Sunday, September 21, 2008

More produce to process

The pears we picked at the beginning of September are ripening. I spread them out in a single layer on some sheets of cardboard in an outbuilding at my mom's and everytime I go to her house I check their status. Have been bringing a few pounds home each trip and the dehydrator's been running every day as I dry cored, quartered but unpeeled pears. I really like doing pears this way as the worst part for me is dealing with the peeling on a pear. The dried pears make a sweet snack in winter right out of the jar. We pack a lunch for the homeschool co-op we participate in and dried pears, nectarines or peaches are perfect to throw in the lunch bag for the three of us.

For helping a friend stack hay for an hour or two on Friday DH received a bushel of freestone peaches. Those I'm dipping in boiling water to skin, halving and pitting them and stacking zip bags in the freezer. They make great additions to yogurt fruit smoothies -- one of our favorite quick breakfast fixes. If I have too many for the freezer, I think I'll make peach preserves. Last winter we ran out of the jars I put up a couple of years ago. Will make a nice change from the rhubarb-strawberry preserves put up this spring.

DH and I picked three bushels of apples on Friday afternoon and turned about half a bushel into fresh applesauce that evening. We gave a bucketful of apples to my mom for fried apples and the rest will keep for a while so I'll work on making more applesauce over the next couple of weeks. The apples came from a friend who has eight overgrown trees in her side yard. I was glad to get them as our old apple tree came down in a windstorm this spring and tho we planted several new ones this spring they won't start producing for a few years. We took a big bowl of applesauce to an annual homeschool picnic Saturday and I overheard one of the mother's telling her little boy that was "real applesauce." I'm not sure what that means they normally eat...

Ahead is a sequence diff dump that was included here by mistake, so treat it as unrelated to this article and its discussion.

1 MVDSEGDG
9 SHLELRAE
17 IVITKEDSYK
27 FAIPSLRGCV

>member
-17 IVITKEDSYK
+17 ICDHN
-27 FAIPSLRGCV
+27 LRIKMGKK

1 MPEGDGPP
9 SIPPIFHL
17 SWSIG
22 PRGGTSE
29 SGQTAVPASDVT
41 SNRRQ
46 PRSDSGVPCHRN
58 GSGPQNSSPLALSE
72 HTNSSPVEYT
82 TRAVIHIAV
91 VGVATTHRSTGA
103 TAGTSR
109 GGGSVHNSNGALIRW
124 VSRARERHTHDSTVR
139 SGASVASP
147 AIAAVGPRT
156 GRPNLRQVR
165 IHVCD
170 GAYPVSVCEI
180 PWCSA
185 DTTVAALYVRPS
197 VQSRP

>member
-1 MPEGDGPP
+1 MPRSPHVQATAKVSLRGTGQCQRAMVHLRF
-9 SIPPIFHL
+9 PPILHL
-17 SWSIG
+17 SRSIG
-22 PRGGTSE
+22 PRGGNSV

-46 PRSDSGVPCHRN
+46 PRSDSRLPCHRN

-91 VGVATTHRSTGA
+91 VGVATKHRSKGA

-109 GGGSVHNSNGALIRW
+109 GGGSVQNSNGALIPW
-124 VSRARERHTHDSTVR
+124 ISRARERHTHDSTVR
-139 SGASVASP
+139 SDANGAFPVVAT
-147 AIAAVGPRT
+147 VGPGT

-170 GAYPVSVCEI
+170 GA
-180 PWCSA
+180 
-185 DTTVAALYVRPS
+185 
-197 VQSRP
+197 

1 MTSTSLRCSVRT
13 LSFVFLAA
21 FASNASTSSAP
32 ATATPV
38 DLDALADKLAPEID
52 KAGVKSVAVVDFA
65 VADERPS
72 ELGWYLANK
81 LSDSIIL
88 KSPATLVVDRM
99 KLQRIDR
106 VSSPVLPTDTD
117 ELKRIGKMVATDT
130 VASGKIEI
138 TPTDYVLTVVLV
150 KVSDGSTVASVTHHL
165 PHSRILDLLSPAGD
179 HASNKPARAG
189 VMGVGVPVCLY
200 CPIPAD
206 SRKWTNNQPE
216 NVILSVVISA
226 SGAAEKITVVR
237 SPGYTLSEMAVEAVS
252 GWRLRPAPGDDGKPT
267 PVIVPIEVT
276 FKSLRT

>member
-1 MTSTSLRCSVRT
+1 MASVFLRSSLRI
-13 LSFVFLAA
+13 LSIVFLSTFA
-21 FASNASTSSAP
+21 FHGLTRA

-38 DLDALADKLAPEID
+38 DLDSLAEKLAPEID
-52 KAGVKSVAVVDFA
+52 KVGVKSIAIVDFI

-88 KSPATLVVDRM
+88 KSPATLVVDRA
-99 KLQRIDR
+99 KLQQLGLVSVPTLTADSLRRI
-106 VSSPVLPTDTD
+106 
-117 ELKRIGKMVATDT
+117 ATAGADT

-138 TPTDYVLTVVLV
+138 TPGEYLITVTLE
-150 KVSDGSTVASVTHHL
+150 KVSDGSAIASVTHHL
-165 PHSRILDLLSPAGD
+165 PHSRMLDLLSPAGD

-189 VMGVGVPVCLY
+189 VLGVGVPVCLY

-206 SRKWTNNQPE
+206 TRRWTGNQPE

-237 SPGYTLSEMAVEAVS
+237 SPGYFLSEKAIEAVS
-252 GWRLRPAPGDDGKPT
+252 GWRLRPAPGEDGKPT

DH picked the last of our corn this morning and we had most of it for lunch today. Matter of fact, except for the fresh applesauce, that's ALL we had for lunch. Yum! Hate to see the last of it. What was left, I cut from the cob and will have tomorrow. Maybe reheated with a little butter and some lemon pepper or DS is requesting corn fritters. I have errands lined up all morning tomorrow so it depends on how fast I can get back home as to how it will show up on the menu.

Bugs found our second planting of green beans but aren't doing too much damage. Not enough beans to can but I snapped the bowlful and cooked them with a few new potatoes. DS can eat green beans every day and I love them like this with chopped sweet onion sprinkled over top. DH doesn't care for the potatoes when cooked with green beans but I go light on them so he can spoon up just beans if he wants.

There weren't enough tomatoes to bother canning either so I dipped them in boiling water after I finished with the peaches and pulled off the skin, cored and chopped them. Along with a few garlic cloves, a chopped onion and carrot, they made a fresh-cooked tomato sauce for a pan of baked ziti. DH lobbied for fresh salsa but was happy with the ziti. Our cilantro loves the cooler days and, if past years are a measure, we'll have fresh cilantro till January so I promised he won't miss out on more fresh salsa.

2 comments:

Ivory Soap said...

WOW that's a lot of produce! How big is your garden?

Carolyn said...

It's hard to describe the actual growing area because it's made up of raised and small row beds separated by grass strips. Overall growing space probably hovers around 50x100-ft but that doesn't include the perennial beds with asparagus, rhubarb, etc. nor strawberries and other fruit. Here's a link to a post with pictures of the garden from this spring. http://walnutspinney.blogspot.com/2008/05/garden-update.html

We like to squeeze plants in all over the place on the theory that if there's enough room to support a weed, something useful could grow there instead. :-D